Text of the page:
Michaela Bercu

Michaela Bercu (far left) volunteering at a hospital in Israel. (Photo: Courtesy Save a Child’s Heart)

In November 1988, Michaela Bercu became the first model to wear jeans on the cover of Vogue, shunning the usual formality of the high-end fashion magazine. It’s now 30 years later, and Bercu is hoping to change another norm: toppling the barriers of entry to volunteering. She launched Tribu, an app that connects volunteering needs with those who wish to help.

Bercu believes volunteering does more for the giver than the one who receives the kindness. “It makes you who did the service feel so good,” she said. “So much research has been done with people of all ages that volunteering makes you feel wonderful, and makes you feel that you did good. The experience of bringing someone a smile on their face gives you so much satisfaction.”

Oz Pearlman

Mentalist Oz Pearlman correctly guessed a card that judge Heidi Klum randomly thought of in her head on the ‘America’s Got Talent’ finale. (Photo: NBC)

Oz Pearlman is known for his stunning feats of mentalism on stage and TV. He’s also a devout marathon runner, having competed in 50-mile ultra-marathons and at one point held the title of 28th fastest American of all time in ultras. But it wasn’t until the 2015 season of “America’s Got Talent” on NBC that Pearlman’s career really catapulted. Week in and week out, the mentalist impressed the judges with his performances, where he read their minds and baffled the audience, leaving viewers amazed.

While he may not have won the grand prize, the adoring TV coverage propelled him into the pop culture stratosphere. After the show aired, he became a regular on daytime TV, appearing several times on The “Today” Show. NBC is even considering giving him his own show. “This is the next level,” he said of his “AGT” success. “I’m hoping this propels my career in a way that nothing else has ever done.”

Michael Pasikov

Michael Pasikov practices his craft for hours each day. (Photo: Benyamin Cohen)

Former concert pianist Michael Pasikov was diagnosed with cancer at age 55. At the time, he vowed that if he survived, he was going to give back by performing 100 concerts for charity. He did that, but the health setbacks weren’t over. After fainting in his home, Pasikov lost the use of his right hand – his dominant hand for playing piano. So he rewrote famous classical compositions to be played one-handed. He also began giving one-handed concerts.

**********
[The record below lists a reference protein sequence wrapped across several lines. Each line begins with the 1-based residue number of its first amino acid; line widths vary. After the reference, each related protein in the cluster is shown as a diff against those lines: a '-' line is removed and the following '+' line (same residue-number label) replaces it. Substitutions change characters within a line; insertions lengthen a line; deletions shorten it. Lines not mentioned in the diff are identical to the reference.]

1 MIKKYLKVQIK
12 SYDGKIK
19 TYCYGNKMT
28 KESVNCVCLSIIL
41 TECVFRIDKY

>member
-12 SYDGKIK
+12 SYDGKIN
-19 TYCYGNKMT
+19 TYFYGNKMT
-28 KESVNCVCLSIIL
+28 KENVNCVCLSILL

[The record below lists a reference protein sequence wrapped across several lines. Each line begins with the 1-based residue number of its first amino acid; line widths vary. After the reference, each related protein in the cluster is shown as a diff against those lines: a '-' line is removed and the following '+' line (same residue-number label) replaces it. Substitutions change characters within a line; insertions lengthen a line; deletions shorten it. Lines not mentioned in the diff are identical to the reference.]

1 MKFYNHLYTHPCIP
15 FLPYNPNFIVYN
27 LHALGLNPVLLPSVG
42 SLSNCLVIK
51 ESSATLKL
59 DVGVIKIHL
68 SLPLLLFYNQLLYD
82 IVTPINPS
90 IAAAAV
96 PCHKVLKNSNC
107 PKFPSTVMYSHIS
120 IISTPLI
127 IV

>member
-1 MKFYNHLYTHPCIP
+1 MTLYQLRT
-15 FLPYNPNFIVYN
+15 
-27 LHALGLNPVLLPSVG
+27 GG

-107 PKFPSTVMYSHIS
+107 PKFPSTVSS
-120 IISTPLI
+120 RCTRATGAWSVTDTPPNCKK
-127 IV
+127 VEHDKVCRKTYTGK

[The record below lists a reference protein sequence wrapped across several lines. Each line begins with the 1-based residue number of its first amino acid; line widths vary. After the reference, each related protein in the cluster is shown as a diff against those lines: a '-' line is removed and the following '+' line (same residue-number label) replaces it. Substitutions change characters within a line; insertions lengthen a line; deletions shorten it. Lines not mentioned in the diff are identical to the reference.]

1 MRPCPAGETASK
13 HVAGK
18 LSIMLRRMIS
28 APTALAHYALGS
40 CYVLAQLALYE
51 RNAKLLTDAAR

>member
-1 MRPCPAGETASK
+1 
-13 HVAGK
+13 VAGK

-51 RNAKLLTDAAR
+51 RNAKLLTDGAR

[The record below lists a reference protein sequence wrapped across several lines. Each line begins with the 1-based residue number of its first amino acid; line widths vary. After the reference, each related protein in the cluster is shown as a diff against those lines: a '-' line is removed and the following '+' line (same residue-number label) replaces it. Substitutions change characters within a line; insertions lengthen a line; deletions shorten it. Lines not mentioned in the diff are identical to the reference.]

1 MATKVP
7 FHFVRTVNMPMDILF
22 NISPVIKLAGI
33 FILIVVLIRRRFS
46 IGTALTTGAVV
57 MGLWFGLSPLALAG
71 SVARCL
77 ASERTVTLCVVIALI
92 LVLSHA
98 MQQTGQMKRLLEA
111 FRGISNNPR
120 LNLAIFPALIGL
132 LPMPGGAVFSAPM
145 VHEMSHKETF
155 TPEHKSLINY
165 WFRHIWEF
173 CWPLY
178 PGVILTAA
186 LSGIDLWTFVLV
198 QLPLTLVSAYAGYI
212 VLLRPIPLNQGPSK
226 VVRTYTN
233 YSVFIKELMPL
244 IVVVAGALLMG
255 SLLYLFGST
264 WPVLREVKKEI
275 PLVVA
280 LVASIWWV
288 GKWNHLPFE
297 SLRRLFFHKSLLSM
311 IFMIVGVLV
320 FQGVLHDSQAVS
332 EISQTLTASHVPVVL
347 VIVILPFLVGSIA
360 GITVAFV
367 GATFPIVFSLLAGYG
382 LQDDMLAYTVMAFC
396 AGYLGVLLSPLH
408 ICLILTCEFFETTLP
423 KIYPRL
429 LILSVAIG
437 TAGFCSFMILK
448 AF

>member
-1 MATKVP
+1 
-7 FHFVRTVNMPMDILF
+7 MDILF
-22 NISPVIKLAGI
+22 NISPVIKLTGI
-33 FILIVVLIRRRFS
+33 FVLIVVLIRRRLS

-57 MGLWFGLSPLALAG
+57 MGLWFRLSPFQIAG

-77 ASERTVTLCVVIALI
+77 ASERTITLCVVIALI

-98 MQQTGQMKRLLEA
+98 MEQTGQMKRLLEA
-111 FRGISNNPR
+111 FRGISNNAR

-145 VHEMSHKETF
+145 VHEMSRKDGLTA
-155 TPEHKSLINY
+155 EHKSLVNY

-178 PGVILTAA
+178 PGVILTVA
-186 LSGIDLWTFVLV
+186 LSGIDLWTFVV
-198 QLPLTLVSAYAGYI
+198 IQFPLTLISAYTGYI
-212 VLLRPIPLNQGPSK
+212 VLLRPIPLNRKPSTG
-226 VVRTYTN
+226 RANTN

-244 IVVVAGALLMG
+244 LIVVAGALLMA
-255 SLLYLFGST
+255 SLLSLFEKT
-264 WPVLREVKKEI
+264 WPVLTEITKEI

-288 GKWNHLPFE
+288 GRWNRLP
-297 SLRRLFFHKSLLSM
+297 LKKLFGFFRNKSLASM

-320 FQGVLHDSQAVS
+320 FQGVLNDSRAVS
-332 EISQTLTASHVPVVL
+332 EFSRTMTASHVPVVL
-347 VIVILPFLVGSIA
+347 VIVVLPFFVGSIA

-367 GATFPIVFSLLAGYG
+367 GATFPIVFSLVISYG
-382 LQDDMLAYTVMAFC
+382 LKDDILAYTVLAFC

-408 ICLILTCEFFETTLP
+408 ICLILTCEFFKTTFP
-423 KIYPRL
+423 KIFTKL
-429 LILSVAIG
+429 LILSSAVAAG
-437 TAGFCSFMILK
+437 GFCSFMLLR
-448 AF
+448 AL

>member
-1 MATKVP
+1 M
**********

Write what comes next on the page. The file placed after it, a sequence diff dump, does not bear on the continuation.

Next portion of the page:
“To me, life is every day,” Pasikov said. “Life isn’t about making plans that are way in the future. Life is every day moving forward and enjoying the day and the gift that you’re given. Every day is a life on its own. That’s my attitude. That’s my philosophy. It’s not just that life is a certain span of years, but every day has a beginning, middle, end, and it’s a complete life in itself.”

Dean Kremer

Dean Kremer pitching in a game for the Bowie Baysox, a minor league team of the Baltimore Orioles. (Photo: Bert Hindman)

In June 2015, at 19 years old, pitcher Dean Kremer became the first Israeli to ever be drafted by a Major League Baseball team. In addition to his major league play, Kremer, who holds dual citizenship with Israel and the United States, pitched for Israel’s national baseball team at the 2014 European Championships and in the 2017 World Baseball Classic.

As for his future plans, Kremer prefers to live in the moment. “My main goal is to get better every time I step on the mound or I step to the rubber, or even during days where I don’t have to throw off the mound,” he told From The Grapevine in a podcast in 2018. “Just tweaking stuff and mentally working on things. Just to try and get better every day. That’s kind of my main goal. I feel like if I do that and pitch to the best of my ability, then things will take care of itself.”